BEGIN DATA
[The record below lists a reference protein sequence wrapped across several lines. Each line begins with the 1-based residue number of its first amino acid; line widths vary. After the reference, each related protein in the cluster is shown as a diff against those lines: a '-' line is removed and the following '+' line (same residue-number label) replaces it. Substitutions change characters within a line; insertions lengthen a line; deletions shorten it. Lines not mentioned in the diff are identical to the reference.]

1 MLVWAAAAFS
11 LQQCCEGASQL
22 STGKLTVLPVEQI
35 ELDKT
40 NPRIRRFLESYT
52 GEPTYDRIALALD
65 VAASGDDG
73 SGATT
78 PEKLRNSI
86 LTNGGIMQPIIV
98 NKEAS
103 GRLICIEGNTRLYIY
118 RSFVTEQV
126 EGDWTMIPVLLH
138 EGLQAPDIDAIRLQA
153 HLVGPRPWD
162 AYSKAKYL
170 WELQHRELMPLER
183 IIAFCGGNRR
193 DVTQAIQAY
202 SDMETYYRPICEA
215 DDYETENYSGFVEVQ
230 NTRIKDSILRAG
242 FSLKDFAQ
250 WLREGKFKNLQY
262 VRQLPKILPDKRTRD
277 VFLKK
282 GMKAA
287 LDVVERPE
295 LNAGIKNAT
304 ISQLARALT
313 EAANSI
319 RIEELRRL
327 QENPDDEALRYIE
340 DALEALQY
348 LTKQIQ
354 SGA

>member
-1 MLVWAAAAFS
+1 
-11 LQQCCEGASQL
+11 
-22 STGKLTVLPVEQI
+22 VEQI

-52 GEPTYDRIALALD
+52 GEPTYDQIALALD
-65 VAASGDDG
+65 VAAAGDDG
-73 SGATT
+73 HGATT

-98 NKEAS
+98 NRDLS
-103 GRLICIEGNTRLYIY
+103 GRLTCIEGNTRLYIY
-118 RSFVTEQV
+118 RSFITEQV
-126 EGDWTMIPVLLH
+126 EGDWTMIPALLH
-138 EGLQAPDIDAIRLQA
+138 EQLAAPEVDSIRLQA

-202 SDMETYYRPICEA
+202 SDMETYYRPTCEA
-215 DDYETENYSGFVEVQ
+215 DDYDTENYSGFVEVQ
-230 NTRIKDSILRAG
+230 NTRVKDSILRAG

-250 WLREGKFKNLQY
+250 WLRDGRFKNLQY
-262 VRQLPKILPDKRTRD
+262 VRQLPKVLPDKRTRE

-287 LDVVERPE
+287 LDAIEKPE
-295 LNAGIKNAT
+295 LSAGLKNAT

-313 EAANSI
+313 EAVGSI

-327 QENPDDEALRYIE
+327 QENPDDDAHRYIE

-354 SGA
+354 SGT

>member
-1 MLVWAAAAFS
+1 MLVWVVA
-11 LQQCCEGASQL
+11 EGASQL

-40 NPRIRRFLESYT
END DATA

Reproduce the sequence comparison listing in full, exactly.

[The record below lists a reference protein sequence wrapped across several lines. Each line begins with the 1-based residue number of its first amino acid; line widths vary. After the reference, each related protein in the cluster is shown as a diff against those lines: a '-' line is removed and the following '+' line (same residue-number label) replaces it. Substitutions change characters within a line; insertions lengthen a line; deletions shorten it. Lines not mentioned in the diff are identical to the reference.]

1 MLVWAAAAFS
11 LQQCCEGASQL
22 STGKLTVLPVEQI
35 ELDKT
40 NPRIRRFLESYT
52 GEPTYDRIALALD
65 VAASGDDG
73 SGATT
78 PEKLRNSI
86 LTNGGIMQPIIV
98 NKEAS
103 GRLICIEGNTRLYIY
118 RSFVTEQV
126 EGDWTMIPVLLH
138 EGLQAPDIDAIRLQA
153 HLVGPRPWD
162 AYSKAKYL
170 WELQHRELMPLER
183 IIAFCGGNRR
193 DVTQAIQAY
202 SDMETYYRPICEA
215 DDYETENYSGFVEVQ
230 NTRIKDSILRAG
242 FSLKDFAQ
250 WLREGKFKNLQY
262 VRQLPKILPDKRTRD
277 VFLKK
282 GMKAA
287 LDVVERPE
295 LNAGIKNAT
304 ISQLARALT
313 EAANSI
319 RIEELRRL
327 QENPDDEALRYIE
340 DALEALQY
348 LTKQIQ
354 SGA

>member
-1 MLVWAAAAFS
+1 
-11 LQQCCEGASQL
+11 
-22 STGKLTVLPVEQI
+22 VEQI

-52 GEPTYDRIALALD
+52 GEPTYDQIALALD
-65 VAASGDDG
+65 VAAAGDDG
-73 SGATT
+73 HGATT

-98 NKEAS
+98 NRDLS
-103 GRLICIEGNTRLYIY
+103 GRLTCIEGNTRLYIY
-118 RSFVTEQV
+118 RSFITEQV
-126 EGDWTMIPVLLH
+126 EGDWTMIPALLH
-138 EGLQAPDIDAIRLQA
+138 EQLAAPEVDSIRLQA

-202 SDMETYYRPICEA
+202 SDMETYYRPTCEA
-215 DDYETENYSGFVEVQ
+215 DDYDTENYSGFVEVQ
-230 NTRIKDSILRAG
+230 NTRVKDSILRAG

-250 WLREGKFKNLQY
+250 WLRDGRFKNLQY
-262 VRQLPKILPDKRTRD
+262 VRQLPKVLPDKRTRE

-287 LDVVERPE
+287 LDAIEKPE
-295 LNAGIKNAT
+295 LSAGLKNAT

-313 EAANSI
+313 EAVGSI

-327 QENPDDEALRYIE
+327 QENPDDDAHRYIE

-354 SGA
+354 SGT

>member
-1 MLVWAAAAFS
+1 MLVWVVA
-11 LQQCCEGASQL
+11 EGASQL

-40 NPRIRRFLESYT